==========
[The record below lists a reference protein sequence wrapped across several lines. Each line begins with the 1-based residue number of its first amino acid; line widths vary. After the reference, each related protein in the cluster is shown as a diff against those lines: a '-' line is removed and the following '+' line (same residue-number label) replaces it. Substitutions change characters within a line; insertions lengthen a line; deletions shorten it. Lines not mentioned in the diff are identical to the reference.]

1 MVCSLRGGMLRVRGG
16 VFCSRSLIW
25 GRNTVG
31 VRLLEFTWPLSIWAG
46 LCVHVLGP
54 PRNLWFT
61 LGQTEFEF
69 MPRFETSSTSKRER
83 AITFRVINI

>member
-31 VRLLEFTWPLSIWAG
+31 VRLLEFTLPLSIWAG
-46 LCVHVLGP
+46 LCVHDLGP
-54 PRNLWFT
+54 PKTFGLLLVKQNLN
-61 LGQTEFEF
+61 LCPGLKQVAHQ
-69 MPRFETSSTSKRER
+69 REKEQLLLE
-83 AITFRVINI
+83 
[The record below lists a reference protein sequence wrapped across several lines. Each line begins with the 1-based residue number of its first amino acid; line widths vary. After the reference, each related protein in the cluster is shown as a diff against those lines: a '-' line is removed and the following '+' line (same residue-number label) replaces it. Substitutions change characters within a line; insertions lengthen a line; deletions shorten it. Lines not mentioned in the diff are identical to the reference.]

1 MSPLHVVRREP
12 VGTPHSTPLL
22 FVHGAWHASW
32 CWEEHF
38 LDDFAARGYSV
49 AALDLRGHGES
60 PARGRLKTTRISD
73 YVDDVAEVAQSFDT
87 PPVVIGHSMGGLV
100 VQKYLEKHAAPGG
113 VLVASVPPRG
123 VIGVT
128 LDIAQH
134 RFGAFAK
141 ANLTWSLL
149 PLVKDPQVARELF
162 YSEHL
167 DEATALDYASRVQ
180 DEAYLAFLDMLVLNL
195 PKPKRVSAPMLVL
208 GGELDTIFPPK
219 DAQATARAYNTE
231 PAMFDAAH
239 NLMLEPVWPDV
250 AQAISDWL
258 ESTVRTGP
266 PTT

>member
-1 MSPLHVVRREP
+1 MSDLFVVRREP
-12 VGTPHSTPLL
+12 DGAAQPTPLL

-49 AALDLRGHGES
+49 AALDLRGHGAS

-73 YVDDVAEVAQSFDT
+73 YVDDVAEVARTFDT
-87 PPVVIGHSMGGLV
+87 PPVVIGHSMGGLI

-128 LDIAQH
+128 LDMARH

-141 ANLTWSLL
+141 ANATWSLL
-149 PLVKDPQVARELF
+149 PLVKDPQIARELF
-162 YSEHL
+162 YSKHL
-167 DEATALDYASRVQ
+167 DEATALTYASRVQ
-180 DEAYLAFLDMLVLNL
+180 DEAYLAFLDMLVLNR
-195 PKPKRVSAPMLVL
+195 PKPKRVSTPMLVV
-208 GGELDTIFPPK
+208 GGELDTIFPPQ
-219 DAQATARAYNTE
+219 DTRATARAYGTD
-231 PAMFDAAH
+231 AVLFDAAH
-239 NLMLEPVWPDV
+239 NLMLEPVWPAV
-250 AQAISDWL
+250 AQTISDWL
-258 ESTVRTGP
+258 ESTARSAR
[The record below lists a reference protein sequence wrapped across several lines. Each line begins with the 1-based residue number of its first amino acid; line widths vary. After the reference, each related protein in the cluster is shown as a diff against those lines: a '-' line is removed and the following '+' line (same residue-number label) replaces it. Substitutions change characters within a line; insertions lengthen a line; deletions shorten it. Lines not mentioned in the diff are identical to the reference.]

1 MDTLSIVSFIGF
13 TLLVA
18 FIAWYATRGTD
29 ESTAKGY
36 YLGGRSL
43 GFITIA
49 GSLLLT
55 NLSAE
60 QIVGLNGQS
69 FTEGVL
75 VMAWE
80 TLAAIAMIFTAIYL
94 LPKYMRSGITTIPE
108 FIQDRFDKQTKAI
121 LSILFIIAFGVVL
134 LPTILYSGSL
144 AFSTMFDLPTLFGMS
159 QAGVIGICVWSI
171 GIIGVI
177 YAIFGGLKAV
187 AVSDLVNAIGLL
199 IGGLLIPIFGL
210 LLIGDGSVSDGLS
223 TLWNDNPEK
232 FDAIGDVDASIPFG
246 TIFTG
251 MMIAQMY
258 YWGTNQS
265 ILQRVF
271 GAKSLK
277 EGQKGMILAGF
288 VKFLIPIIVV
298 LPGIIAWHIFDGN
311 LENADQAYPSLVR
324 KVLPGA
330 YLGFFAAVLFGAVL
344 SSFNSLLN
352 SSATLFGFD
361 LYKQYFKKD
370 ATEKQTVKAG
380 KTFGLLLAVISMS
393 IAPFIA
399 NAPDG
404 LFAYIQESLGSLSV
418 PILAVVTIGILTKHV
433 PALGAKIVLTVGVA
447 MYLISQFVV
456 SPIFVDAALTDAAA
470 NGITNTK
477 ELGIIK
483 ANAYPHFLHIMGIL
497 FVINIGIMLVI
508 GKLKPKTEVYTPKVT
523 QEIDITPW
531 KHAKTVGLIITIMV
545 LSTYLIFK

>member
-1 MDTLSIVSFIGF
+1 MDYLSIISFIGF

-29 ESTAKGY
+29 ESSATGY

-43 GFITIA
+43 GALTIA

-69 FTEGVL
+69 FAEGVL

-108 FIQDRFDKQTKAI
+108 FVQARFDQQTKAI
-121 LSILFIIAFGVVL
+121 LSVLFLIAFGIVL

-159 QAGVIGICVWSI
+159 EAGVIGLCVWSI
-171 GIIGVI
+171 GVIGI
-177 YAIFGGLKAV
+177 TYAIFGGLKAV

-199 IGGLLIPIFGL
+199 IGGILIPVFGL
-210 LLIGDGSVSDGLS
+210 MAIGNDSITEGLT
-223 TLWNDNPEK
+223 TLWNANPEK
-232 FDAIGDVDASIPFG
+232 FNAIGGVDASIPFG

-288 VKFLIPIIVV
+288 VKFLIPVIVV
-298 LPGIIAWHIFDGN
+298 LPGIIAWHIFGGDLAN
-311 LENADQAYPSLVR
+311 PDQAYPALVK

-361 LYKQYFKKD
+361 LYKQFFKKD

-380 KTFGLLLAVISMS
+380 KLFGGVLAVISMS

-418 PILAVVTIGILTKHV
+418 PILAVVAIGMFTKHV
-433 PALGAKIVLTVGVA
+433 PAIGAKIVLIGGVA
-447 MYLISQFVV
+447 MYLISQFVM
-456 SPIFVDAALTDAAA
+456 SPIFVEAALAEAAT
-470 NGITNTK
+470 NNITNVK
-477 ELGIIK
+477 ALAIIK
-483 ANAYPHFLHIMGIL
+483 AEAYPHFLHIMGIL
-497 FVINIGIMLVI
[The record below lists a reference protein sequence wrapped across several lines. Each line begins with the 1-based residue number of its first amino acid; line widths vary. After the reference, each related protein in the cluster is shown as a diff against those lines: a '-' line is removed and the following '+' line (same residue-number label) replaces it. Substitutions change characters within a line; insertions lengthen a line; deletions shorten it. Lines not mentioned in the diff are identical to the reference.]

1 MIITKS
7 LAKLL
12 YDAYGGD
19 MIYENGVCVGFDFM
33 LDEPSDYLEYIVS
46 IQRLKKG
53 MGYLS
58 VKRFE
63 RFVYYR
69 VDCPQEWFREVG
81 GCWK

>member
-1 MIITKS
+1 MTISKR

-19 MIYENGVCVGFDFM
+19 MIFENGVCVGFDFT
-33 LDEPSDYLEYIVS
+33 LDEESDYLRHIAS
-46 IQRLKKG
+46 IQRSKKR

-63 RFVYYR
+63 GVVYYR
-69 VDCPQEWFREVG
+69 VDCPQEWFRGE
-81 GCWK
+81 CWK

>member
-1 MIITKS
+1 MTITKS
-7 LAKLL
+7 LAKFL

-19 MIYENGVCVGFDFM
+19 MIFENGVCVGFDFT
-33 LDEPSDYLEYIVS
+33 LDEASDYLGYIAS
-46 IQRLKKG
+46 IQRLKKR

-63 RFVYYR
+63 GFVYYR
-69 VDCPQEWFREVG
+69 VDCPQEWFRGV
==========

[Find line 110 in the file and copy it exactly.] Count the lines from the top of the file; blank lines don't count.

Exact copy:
187 AVSDLVNAIGLL